Stipends: will this really help athletes?

Matt Firpo

Copy Editor

Money—there’s never enough of it, and always too much needed to survive, as poor students who can barely afford to study and work simultaneously. There’s no time for it.

One of the solutions that is offered to students, assisting them financially here at Troy University, is through athletics programs. These systems give hundreds of talented athletes a chance to play the sport they love, as well as attend university to obtain higher education.

According to the official National Collegiate Athletic Association (NCAA) website, over 460,000 student athletes compete in 23 different sports in universities and colleges across the United States. That means that one in every 50 college students is an NCAA athlete, based on a student census in 2015 by the National Center for Education Statistics.

Troy University recently announced that it would begin providing stipends to student athletes to aid their cost-of-attendance. Athletic director Jeremy McClain said there would be $600,000 set aside in the athletics budget to pay for these new expenses.

I was curious as to how these funds are going to be dispensed to the athletes, so I interviewed several different athletes from teams.

Leah Causey, a junior communication major from Las Vegas and a volleyball player, said, “For us, players on athletic scholarships will be paid $2,000 a year.”

She pointed out that this system doesn’t apply to every team, but rather depends on the type of sport that the team is. For example, the track team is made up of athletes who perform individually, so how their payment is determined might be different from a team sport.

Josh Burnham, a senior sport and fitness management major from Columbus, Georgia, echoed Causey’s comments.

“I believe it’s $1,500 a semester that scholarship athletes are getting,” he said.

I couldn’t get an official statement from the athletics faculty and staff. I at-tempted to contact the coaches of some of the sports teams, but was continually referred to athletic administration. They were unable to comment in time for the publication of this article.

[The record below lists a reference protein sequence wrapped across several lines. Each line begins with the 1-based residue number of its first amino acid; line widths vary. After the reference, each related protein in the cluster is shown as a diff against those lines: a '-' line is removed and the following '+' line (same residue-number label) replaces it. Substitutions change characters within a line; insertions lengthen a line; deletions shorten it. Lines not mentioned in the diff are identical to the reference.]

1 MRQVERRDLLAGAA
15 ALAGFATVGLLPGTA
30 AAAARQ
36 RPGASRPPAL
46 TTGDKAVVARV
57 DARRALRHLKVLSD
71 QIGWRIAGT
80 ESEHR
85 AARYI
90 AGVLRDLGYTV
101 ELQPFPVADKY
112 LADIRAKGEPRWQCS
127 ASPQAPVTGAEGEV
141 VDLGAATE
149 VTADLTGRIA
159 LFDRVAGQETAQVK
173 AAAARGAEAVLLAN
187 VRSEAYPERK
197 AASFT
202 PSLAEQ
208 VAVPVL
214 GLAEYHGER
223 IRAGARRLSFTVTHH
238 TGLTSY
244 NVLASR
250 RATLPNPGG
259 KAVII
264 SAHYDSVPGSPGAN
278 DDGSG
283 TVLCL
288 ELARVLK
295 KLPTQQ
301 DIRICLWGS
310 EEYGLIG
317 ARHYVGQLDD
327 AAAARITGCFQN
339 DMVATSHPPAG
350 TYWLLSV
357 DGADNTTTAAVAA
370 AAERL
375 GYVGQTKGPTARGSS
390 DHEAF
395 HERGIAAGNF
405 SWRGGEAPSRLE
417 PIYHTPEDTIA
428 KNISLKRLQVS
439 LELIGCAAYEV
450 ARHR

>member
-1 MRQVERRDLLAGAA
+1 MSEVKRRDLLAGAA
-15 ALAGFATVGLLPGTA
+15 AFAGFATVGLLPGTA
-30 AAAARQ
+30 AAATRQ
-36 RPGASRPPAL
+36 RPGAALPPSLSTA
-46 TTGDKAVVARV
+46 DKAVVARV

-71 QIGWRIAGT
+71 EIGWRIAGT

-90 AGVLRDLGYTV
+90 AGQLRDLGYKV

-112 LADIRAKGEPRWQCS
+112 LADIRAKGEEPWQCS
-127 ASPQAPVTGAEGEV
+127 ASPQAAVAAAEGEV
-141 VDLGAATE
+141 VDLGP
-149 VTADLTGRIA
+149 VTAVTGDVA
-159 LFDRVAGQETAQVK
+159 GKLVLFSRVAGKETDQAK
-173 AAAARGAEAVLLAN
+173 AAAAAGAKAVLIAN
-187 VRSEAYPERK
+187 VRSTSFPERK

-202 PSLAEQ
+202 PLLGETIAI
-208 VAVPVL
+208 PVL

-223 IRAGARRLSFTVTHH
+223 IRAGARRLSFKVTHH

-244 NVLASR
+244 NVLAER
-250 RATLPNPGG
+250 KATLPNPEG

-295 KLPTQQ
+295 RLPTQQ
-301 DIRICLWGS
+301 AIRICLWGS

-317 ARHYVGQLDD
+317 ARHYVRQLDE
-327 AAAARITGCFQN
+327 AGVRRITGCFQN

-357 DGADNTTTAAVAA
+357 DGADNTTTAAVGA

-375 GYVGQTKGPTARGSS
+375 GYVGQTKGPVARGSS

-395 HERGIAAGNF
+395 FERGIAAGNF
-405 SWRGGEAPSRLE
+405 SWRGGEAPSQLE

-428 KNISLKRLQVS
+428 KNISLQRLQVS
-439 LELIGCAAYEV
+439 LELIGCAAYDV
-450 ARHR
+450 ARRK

This new stipend is an interesting development for the athletics program at the university. I was curious as to how this will affect the way our athletes perform.

One point that should be considered before discussing the stipends is the fact that most universities do not earn money commercially from athletes. Despite the massive amount of advertising and marketing poured into sporting teams and events, most universities do not earn more money than they spend.

According to an article in the Washington Post, 25 of the 48 universities it examined ran a deficit even after a decade of surging profits. These universities were picked from the five most popular conferences in the NCAA.

So, how do these stipends positively affect our athletics program? From a recruiting standpoint, these stipends are an argument for Troy to continue to remain competitive against larger schools such as Auburn and Alabama.

They give more incentive for athletes to attend and play at Troy.

Also, these funds can increase the quality of life for current athletes, helping them be able to better handle the expenses of school.

At the same time, how is the university supposed to handle such a financial load?

Jeremy McClain boasted that these funds were no added load to the sports budget.

“We used some of our external revenue streams to supplement it,” he said.

This might be a sigh of relief for some, but how much of the exorbitant fees that all students pay go toward the athletics programs?

Even if our school doesn’t make money off our sports program, it garners massive amounts of donations. I’ve yet to find a definite number of how much the university sports program earns each year.

Even though this move is made to benefit the athletes, how much of this actually runs in their favor? They work an unbelievable amount in order to perform well in their events, while also working toward earning a degree. Being paid as athletes is small compensation for the amount of work they do.

At what cost does the education come?

Athletes who are not on athletic scholarships still have to work just as hard to play their sports, but are not entitled to the same benefits. These stipends are not extended to athletes who are playing, and sacrificing time in their studies.

Their performances also draw funds to the university via donations. How much of those funds work towards the betterment of our athletes?

Considering the total amount of funds devoted to athletes is still less than head football coach Neal Brown’s yearly salary (which is $660,000, not including bonuses, according to The Dothan Eagle), this raises the question of how much of an improvement these stipends are for the athletes of Troy University.

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